This con­tent is trans­lat­ed from an edi­to­r­i­al ad in Ny Teknik, April 15 2021.

Related insights from Smoltek

Electrolysis & fuel cells

Carbon nanofibers in hydrogen electrolysis & fuel cells Hydro­gen has emerged as a key to store renew­able ener­gy and mak­ing heavy indus­try car­bon-free. Two appli­ca­tion areas of imme­di­ate vital impor­tance. The core tech­nolo­gies that make this pos­si­ble are hydro­gen elec­trol­y­sis and fuel cells. Elec­trol­y­sis con­verts elec­tric­i­ty into hydro­gen, while fuel cells con­vert the hydro­gen back to elec­tric­i­ty....
Hand held circular disc with Smoltek logo

Smoltek—from carbon nanofibers to mind-controlled robotic prostheses

Smoltek holds unique world patents for technologies that make material engineering on an atomic level possible. Smoltek has solutions that allow continued miniaturization and increased performance of semiconductors, contribute to carbon-free steel production and renewable energy storage, and enable mind control of robotic prostheses. This is a story of how Smoltek came to be.

Breaking barriers: The future

This is the third and last article in a series of three in which Smoltek founder and strategic advisor Shafiq Kabir share his personal thoughts on nanotechnology opportunities. In the previous two articles, he has addressed both the hype and the reality of carbon nanotechnology. In this last article, he looks into the future. He discusses how carbon nanotechnology will unleash the power of the internet of everything.
Ellinor Ehrnberg, President of Smoltek Innovation

Collaboration agreement signed for Smoltek’s green hydrogen solutions

The group company Smoltek Innovation has signed a collaboration agreement with a large international manufacturer of material for electrolyzers. The collaboration agreement includes the development of demonstrators based on Smoltek's highly efficient nanofiber-based cell material for PEM electrolyzers.

Advances in our technology for new cell material for electrolyzers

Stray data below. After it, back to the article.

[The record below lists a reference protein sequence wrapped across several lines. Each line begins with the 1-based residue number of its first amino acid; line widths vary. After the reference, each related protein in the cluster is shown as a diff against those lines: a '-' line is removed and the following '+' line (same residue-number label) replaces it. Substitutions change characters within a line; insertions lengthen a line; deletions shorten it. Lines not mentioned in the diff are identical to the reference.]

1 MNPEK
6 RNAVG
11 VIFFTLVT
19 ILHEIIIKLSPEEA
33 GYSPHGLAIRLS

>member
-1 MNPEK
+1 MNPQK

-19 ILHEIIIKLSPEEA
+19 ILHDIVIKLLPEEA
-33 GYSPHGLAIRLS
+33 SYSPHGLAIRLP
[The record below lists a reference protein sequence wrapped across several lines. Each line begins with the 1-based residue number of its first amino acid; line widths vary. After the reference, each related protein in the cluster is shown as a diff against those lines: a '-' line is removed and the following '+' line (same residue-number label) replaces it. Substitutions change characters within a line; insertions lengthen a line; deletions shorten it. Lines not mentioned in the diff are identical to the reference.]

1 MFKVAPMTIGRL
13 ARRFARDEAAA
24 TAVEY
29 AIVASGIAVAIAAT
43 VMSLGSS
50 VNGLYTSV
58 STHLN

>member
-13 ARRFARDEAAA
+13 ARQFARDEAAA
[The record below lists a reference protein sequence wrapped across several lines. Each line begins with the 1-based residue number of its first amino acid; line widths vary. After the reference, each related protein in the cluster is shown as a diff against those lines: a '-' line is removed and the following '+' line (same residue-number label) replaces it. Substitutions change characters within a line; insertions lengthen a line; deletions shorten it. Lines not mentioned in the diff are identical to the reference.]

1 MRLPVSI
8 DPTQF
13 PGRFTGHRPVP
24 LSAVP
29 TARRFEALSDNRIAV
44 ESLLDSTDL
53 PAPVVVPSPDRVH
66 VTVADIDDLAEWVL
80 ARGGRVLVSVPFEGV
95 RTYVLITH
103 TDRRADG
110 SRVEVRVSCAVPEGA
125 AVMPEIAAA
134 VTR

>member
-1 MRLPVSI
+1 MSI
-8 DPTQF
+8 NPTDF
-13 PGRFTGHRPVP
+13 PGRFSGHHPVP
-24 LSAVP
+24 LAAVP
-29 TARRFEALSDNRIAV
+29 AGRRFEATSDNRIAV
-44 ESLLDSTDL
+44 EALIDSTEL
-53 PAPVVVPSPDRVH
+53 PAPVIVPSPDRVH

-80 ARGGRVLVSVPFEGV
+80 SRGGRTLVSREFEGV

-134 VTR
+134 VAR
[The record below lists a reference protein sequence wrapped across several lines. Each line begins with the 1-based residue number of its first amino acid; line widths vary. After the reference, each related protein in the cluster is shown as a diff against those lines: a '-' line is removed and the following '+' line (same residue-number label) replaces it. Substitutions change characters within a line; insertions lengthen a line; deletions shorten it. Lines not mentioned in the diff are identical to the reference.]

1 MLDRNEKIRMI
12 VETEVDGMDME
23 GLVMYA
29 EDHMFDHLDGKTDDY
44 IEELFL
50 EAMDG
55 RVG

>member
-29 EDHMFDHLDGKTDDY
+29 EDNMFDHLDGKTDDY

Smoltek has achieved proof-of-concept for high-performing, nanofiber-based cell material for PEM-electrolyzers. In our laboratory we have demonstrated that the cell material fulfills several important performance and durability requirements, including very low contact resistance, which potential industrial partners have stated that they want to test before a collaboration regarding the continued development can be initiated.

Interview with Håkan Persson, incoming CEO of Smoltek

Håkan Persson, with many years of experience from leading and developing listed technology companies, will take over as CEO of Smoltek. He will join the company no later than October 15, maybe sooner. In anticipation of his accession, we have had a short Q&A with him.

Introducing Smoltek Electrolyzer Technology

Hydrogen has proven to be a key to storing renewable energy and making heavy industry carbon-free. But there is a catch. The hydrogen is produced by electrolysis. Conventional alkaline electrolysis has poor efficiency. And the much more high-performing polymer electrolyte membrane (PEM) electrolysis requires rare earth metals. This is where Smoltek's technology comes in. Our solution, presented in this whitepaper, makes the electrodes in PEM electrolysis up to three times more efficient while reducing the amount of precious metal needed.
Farzan Ghavanini, CTO

Smoltek recruits Farzan Ghavanini as new CTO

Smoltek has recruited Farzan Ghavanini as new Chief Technology Officer (CTO), who will assume the position on April 1 2022. He will then succeed Peter Enoksson, who has been acting CTO for Smoltek since 20 September 2021.
Ellinor Ehrnberg, President Smoltek Innovationi

Update on the operational activities in Smoltek Innovation

Smoltek Innovation's efforts to develop a unique and high-performance nanofiber-based cell material for electrolyzers used in fossil-free hydrogen production continues to develop according to plan. Dialogues are now ongoing with the aim of signing a collaboration agreement with a major manufacturer for the continued development of the concept.